Family of artists to exhibit at Kemp
There are brother artists, sister artists, and married artists, but how often do you see a whole family of artists?
The Kemp Center for the Arts opened on March 26 an exhibition titled “Kin: The Serio-Hughes Family”, which features the art of a family of four: sculptor and father Dewane Hughes, mother painter Alexis Serio and 11 year old sculptor son Frankie Hughes and 9 year old painter daughter Edie Hughes.
The NorthLight Gallery exhibition will feature a closing reception for the exhibition from 5:30 p.m. to 7:30 p.m. on Saturday, June 12. Everyone is welcome to attend and meet this talented family.
Dewane and Alexis are both studio art teachers in UT Tyler’s Department of Art and Art History and tied the knot 12 years ago this month. He teaches 3D sculpture and design. She teaches painting and 2D design. They both teach courses on specific subjects. In addition, both husband and wife work as professional artists.
The two have shown their work together three or four times, he said, most recently at Baylor University.
“I think our work has grown together since we got married. Before we got married, we went our own way. We are so exposed to each other’s work now. She will come to my studio and tell me about what I do and what she does. We grew up to have a common affinity.
Their children grew up attending their parents’ art receptions as well as galleries and museums.
“They’ve always been around formalistic pieces of interest,” Dewane said. “Both are very attentive to the world around them. “
In the current exhibition, Edie shows his painting, while Frankie shows sculptures that he has both welded and painted. Journal and drawing a lot.
“Since they were born, they have always had a sheet of paper and a pencil. They’ve always expressed themselves that way, ”Dewane said.
The genesis of the show, in a way, took place when COVID-19 hit. When COVID started, Dewane explained, parents started home-schooling their children. “And so, one of my things,” he said, that if I was to teach my kids, I was going to teach them to weld too. “I bought Frankie a little welder and told him to go outside and learn something practical. I started to teach him how to weld.
Dewane showed his son the basics, then watched him begin to solder the excess of his sculptures. “I began to explain to Frankie the beginnings of Abstract Expressionism in the world of sculpture. I said what he is doing is similar to what David Smith would do. As Jackson Pollock would throw paint, Smith would throw pieces into a configuration he liked and then solder them together. And that’s kind of what Frankie was doing.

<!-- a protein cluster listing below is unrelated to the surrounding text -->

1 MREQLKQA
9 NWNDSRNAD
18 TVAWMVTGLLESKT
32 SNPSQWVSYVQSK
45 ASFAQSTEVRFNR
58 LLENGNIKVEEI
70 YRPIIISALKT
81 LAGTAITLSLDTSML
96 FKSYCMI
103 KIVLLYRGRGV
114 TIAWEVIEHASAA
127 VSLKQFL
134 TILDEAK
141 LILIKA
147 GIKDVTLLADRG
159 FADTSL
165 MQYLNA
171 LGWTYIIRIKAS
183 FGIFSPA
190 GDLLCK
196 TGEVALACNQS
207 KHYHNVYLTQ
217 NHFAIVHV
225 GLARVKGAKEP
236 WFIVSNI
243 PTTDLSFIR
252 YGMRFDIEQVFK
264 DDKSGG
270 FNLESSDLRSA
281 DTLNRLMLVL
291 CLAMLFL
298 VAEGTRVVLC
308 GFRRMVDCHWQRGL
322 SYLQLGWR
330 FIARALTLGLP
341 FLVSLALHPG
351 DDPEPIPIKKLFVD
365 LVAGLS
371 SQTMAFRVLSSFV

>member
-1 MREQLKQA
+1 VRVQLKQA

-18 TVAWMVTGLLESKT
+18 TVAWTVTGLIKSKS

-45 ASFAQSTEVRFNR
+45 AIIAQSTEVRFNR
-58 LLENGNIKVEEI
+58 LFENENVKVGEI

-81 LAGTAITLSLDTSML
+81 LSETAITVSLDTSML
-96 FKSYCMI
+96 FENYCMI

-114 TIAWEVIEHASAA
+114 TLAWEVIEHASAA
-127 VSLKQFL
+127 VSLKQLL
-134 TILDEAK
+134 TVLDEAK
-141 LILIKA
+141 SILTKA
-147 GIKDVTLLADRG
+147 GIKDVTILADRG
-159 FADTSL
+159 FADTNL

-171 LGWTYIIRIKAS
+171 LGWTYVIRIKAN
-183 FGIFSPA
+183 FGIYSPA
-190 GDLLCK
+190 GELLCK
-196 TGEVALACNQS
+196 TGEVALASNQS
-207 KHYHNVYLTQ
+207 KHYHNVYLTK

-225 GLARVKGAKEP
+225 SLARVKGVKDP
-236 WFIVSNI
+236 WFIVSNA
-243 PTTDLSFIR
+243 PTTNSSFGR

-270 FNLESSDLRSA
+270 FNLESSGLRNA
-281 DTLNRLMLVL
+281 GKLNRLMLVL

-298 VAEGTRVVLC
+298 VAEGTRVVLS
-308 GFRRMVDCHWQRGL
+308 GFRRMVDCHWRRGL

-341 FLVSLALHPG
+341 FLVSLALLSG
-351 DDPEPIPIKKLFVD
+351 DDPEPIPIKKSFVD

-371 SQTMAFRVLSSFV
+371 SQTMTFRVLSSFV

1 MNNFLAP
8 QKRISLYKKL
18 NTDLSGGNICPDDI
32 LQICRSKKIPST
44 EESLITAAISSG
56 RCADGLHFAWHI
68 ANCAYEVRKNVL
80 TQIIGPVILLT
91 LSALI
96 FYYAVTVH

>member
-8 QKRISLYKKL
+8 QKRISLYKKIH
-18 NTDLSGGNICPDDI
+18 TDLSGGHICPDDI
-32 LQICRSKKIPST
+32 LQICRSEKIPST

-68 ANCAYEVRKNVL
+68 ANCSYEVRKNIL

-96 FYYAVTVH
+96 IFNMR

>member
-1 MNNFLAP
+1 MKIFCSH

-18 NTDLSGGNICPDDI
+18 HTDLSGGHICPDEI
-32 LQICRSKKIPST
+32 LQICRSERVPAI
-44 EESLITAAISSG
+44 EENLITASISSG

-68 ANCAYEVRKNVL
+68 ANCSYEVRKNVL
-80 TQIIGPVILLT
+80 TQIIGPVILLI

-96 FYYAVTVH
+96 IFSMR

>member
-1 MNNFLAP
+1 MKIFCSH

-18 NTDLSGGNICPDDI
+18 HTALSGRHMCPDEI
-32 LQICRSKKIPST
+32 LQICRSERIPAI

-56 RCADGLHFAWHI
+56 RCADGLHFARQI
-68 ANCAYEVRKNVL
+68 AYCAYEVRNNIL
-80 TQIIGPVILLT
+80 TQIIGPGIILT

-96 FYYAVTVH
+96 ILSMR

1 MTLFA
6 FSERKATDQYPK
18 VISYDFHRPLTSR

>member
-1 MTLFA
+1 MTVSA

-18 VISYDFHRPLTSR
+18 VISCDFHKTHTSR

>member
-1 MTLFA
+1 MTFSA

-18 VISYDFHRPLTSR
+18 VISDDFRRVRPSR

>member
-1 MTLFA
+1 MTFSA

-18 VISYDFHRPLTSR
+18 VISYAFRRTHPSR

Although Frankie didn’t start welding until he was 9, he definitely had an interest in welding before then because his dad did. “I bought welding gloves, a balaclava and the welder. We were both working in my studio, and he was asking me questions and eventually he became kind of a little colleague and critic. Frankie has six pieces in the Kemp show and has already sold a few.
The Kemp exhibit reunited, after Dewane began showing photos of Frankie soldering on Facebook, and his son then sold his first two sculptures to a buyer in San Antonio. Wichita Falls Arts Council programming coordinator Kristine Thueson knew the sculptor from his work at the last 10 exhibitions at Kemp Sculpture Garden and heard of Frankie selling art.
“Kristine called me and asked if we all wanted to have a show at Kemp and I said, ‘Sure. “” “Kin: The Serio-Hughes Family” is the first time the whole family has performed a show together.
His two children display and sell pieces at the show, and Dewane said he just bought Edie a welding helmet and gloves. She will get Frankie’s Flux Core Machine, and Frankie will get a welder who uses gas. After that, as they continue to become more proficient in welding, he will buy them better equipment.
“My daughter will be fine when she starts welding. I’ve been teaching for so long and I know women are better welders at first because they tend not to believe in the mystique that it’s a macho thing. Women are more patient and detail-oriented. I see this quality in my daughter, ”he said.
His two children will lead each other to become better welders and artists.
“Our children are extremely competitive with each other. I don’t think she wants to do it because dad does it but because Frankie does it. She wants to do everything better than him, and he’s actually the more competitive of the two.
The exhibition ends after the Saturday evening reception. Admission is free and all four family members will be present. Children’s artwork sells for $ 100 each.